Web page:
Commonwealth Member Government and Non-Commonwealth War Graves Organisations
The sites below offer information on the official bodies of the main Commonwealth nations that are involved in the commemoration of their war dead, and also information on how the war dead of other nations are commemorated.
The Office of Australian War Graves was formed with the aims of maintaining war cemeteries and individual war graves in Australia; commemorating eligible veterans who died post-war and whose deaths were caused by their war service; and building and maintaining national memorials overseas.
Mapping our Anzacs is a website from the National Archives of Australia which enables you to browse its 375,971 records of service of the Australian Army during the First World War according to the person's place of birth or enlistment.
The Canadian Agency of the Commonwealth War Graves Commission is responsible for fulfilling the Charter tasks in the Americas (including the Caribbean). This includes the care of 20,400 War Dead commemorated in 3,350 cemeteries and on ten memorials.
Veterans Affairs Canada was formed in 1951 on behalf of the Government of Canada and assumed responsibility for commemorating any Veteran who qualified for a funeral and burial at the expense of Canada as well as the maintenance of the existing Privy Council headstones.
The Canadian Virtual War Memorial is a web site built and maintained by Veterans Affairs Canada, containing information about more than 116,000 Canadians and Newfoundlanders who have lost their lives in major conflicts since 1884. In addition to being a tribute to the men and women who served and gave their lives for Canada, the web site has a searchable database and the facility for members of the public to contribute to the memorial by submitting images, letters and other memorabilia.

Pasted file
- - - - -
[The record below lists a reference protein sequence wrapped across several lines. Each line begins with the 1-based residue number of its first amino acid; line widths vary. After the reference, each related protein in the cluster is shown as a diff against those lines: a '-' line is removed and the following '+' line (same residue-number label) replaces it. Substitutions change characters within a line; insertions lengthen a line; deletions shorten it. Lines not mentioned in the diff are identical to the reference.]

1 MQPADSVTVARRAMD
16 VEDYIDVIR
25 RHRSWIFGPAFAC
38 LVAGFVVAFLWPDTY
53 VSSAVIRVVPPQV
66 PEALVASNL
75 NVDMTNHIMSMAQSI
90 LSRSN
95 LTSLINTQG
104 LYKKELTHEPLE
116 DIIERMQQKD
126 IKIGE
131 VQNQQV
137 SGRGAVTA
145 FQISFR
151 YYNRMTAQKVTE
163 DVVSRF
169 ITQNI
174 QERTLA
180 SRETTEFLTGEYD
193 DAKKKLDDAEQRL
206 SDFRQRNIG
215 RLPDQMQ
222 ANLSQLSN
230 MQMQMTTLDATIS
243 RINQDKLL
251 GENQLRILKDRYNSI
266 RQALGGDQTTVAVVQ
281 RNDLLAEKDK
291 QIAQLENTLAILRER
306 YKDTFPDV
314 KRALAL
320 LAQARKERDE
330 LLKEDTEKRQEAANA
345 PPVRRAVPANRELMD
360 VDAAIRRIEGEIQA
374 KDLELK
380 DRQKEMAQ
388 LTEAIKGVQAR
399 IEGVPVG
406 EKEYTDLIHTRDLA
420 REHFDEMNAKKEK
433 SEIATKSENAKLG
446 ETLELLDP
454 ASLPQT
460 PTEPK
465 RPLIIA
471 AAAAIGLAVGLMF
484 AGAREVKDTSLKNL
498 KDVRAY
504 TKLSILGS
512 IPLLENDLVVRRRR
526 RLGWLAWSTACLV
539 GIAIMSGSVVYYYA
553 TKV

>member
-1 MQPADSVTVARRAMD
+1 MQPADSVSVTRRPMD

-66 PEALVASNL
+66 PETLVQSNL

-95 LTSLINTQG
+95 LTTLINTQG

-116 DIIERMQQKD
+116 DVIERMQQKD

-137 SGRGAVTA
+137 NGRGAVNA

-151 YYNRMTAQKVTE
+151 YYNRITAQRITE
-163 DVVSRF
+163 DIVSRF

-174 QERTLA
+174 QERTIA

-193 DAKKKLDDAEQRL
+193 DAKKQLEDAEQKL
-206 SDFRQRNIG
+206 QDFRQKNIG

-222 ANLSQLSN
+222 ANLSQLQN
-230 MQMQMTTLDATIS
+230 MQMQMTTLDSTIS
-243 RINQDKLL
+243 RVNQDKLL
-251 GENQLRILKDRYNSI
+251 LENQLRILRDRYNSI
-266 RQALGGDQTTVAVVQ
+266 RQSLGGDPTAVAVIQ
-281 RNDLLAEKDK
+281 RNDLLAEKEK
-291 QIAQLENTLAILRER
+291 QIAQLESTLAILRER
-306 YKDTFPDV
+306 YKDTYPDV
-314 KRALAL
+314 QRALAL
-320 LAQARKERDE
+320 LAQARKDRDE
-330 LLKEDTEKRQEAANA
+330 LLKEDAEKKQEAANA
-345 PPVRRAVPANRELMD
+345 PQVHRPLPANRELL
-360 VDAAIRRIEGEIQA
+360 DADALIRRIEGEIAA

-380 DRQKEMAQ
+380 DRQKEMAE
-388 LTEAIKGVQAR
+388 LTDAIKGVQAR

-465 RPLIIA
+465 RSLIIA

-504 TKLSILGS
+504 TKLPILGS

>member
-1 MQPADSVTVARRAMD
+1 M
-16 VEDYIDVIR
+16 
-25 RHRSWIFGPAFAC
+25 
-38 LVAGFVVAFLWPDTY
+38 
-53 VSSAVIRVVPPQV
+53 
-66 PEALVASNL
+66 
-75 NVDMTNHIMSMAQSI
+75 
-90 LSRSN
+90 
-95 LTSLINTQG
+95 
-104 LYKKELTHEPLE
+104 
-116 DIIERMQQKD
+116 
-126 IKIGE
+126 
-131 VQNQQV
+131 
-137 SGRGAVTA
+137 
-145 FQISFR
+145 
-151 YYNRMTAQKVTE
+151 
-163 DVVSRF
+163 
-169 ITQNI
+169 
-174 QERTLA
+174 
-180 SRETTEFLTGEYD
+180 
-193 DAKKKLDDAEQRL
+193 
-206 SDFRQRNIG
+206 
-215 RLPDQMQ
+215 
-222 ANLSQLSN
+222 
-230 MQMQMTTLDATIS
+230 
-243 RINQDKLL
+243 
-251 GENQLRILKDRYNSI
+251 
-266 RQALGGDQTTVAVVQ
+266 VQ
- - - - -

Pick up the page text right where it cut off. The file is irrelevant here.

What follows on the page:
Forever India is a joint project between the Commission and the Indian government which tells the stories of some of the 160,000 servicemen and women from Undivided India who sacrificed their lives in the First and Second World Wars, and are commemorated by the Commission.
New Zealand War Graves Project has now photographed over 31,000 of the war graves and primary memorials of New Zealanders who, serving with New Zealand and Allied forces, died in conflicts, from the Anglo-Boer war (1899-1902), to the present day and in peacekeeping operations. The remainder will be completed in 2016
UK- All-Party Parliamentary War Graves and Battlefields Heritage Group
Non-Commonwealth War Grave Organisations
The German War Graves Commission